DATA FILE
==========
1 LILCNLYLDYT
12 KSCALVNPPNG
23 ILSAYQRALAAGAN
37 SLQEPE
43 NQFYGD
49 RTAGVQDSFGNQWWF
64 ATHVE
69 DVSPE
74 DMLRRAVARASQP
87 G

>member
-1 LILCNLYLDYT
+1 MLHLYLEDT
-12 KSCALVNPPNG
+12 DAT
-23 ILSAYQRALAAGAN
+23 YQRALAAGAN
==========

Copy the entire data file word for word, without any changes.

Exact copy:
1 LILCNLYLDYT
12 KSCALVNPPNG
23 ILSAYQRALAAGAN
37 SLQEPE
43 NQFYGD
49 RTAGVQDSFGNQWWF
64 ATHVE
69 DVSPE
74 DMLRRAVARASQP
87 G

>member
-1 LILCNLYLDYT
+1 MLHLYLEDT
-12 KSCALVNPPNG
+12 DAT
-23 ILSAYQRALAAGAN
+23 YQRALAAGAN